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Magnetic resonance fingerprinting of the pancreas at 1.5 T and 3.0 T.

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Serrao, Eva M 
Kessler, Dimitri A 
Carmo, Bruno 
Beer, Lucian 
Brindle, Kevin M 


Magnetic resonance imaging of the pancreas is increasingly used as an important diagnostic modality for characterisation of pancreatic lesions. Pancreatic MRI protocols are mostly qualitative due to time constraints and motion sensitivity. MR Fingerprinting is an innovative acquisition technique that provides qualitative data and quantitative parameter maps from a single free-breathing acquisition with the potential to reduce exam times. This work investigates the feasibility of MRF parameter mapping for pancreatic imaging in the presence of free-breathing exam. Sixteen healthy participants were prospectively imaged using MRF framework. Regions-of-interest were drawn in multiple solid organs including the pancreas and T1 and T2 values determined. MRF T1 and T2 mapping was performed successfully in all participants (acquisition time:2.4-3.6 min). Mean pancreatic T1 values were 37-43% lower than those of the muscle, spleen, and kidney at both 1.5 and 3.0 T. For these organs, the mean pancreatic T2 values were nearly 40% at 1.5 T and < 12% at 3.0 T. The feasibility of MRF at 1.5 T and 3 T was demonstrated in the pancreas. By enabling fast and free-breathing quantitation, MRF has the potential to add value during the clinical characterisation and grading of pathological conditions, such as pancreatitis or cancer.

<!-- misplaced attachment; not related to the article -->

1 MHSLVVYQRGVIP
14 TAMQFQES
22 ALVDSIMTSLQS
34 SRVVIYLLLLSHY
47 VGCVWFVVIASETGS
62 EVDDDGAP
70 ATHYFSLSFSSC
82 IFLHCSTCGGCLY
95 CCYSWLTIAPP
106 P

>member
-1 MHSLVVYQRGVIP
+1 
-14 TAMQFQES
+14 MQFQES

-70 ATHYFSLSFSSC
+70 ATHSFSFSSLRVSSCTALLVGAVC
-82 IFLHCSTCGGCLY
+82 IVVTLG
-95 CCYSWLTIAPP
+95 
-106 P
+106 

Adult, Algorithms, Female, Humans, Image Processing, Computer-Assisted, Magnetic Resonance Imaging, Male, Motion, Pancreas, Pattern Recognition, Automated, Phantoms, Imaging, Prospective Studies, Respiration

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Springer Science and Business Media LLC


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Cancer Research Uk (None)
Cancer Research UK (C12912/A27150)
Cancer Research UK (CB4100)
Cancer Research UK (C14303/A17197)
Cancer Research UK (C96/A25177)
European Commission Horizon 2020 (H2020) Industrial Leadership (IL) (761214)
This work has been funded by the Mark Foundation for Cancer Research and Cancer Research UK Cambridge Centre [CA685/A25177], the European Union's Horizon 2020 research and innovation programme under grant agreement no. 761214, the National Institute of Health Research (NIHR) Cambridge Biomedical Research Centre and Addenbrooke’s Charitable Trust. D.A.K holds a GlaxoSmithKline Fellowship. E.C.P.M.S. is also supported by the Academy of Medical Sciences, the Wellcome Trust, the Medical Research Council (MRC), the British Heart 23Foundation, Versus Arthritis, Diabetes UK and the British Thoracic Society (Helen and Andrew Douglas bequest) Starter Grant award [SGL019\1007].